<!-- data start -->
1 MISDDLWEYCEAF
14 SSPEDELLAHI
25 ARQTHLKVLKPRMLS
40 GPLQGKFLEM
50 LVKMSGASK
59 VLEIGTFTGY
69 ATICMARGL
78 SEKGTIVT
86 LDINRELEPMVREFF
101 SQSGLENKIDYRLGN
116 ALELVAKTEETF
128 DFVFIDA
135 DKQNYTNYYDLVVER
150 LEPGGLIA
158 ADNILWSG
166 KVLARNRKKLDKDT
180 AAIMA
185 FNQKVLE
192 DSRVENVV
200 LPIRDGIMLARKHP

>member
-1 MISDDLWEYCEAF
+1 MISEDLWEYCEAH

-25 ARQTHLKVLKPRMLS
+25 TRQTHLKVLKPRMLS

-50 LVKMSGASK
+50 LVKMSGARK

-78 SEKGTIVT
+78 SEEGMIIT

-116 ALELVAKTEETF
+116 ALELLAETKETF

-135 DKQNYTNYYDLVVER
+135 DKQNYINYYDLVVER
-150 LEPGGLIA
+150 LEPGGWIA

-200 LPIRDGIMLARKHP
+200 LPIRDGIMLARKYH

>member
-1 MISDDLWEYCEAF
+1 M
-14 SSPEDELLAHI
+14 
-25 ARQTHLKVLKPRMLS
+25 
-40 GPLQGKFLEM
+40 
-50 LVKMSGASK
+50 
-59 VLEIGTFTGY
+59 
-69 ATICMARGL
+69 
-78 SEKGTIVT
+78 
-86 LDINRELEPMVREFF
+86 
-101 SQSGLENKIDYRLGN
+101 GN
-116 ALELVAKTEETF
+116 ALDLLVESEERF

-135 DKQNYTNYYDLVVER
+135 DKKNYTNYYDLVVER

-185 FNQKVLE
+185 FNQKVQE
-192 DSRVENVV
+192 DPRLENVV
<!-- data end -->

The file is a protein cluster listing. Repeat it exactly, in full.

1 MISDDLWEYCEAF
14 SSPEDELLAHI
25 ARQTHLKVLKPRMLS
40 GPLQGKFLEM
50 LVKMSGASK
59 VLEIGTFTGY
69 ATICMARGL
78 SEKGTIVT
86 LDINRELEPMVREFF
101 SQSGLENKIDYRLGN
116 ALELVAKTEETF
128 DFVFIDA
135 DKQNYTNYYDLVVER
150 LEPGGLIA
158 ADNILWSG
166 KVLARNRKKLDKDT
180 AAIMA
185 FNQKVLE
192 DSRVENVV
200 LPIRDGIMLARKHP

>member
-1 MISDDLWEYCEAF
+1 MISEDLWEYCEAH

-25 ARQTHLKVLKPRMLS
+25 TRQTHLKVLKPRMLS

-50 LVKMSGASK
+50 LVKMSGARK

-78 SEKGTIVT
+78 SEEGMIIT

-116 ALELVAKTEETF
+116 ALELLAETKETF

-135 DKQNYTNYYDLVVER
+135 DKQNYINYYDLVVER
-150 LEPGGLIA
+150 LEPGGWIA

-200 LPIRDGIMLARKHP
+200 LPIRDGIMLARKYH

>member
-1 MISDDLWEYCEAF
+1 M
-14 SSPEDELLAHI
+14 
-25 ARQTHLKVLKPRMLS
+25 
-40 GPLQGKFLEM
+40 
-50 LVKMSGASK
+50 
-59 VLEIGTFTGY
+59 
-69 ATICMARGL
+69 
-78 SEKGTIVT
+78 
-86 LDINRELEPMVREFF
+86 
-101 SQSGLENKIDYRLGN
+101 GN
-116 ALELVAKTEETF
+116 ALDLLVESEERF

-135 DKQNYTNYYDLVVER
+135 DKKNYTNYYDLVVER

-185 FNQKVLE
+185 FNQKVQE
-192 DSRVENVV
+192 DPRLENVV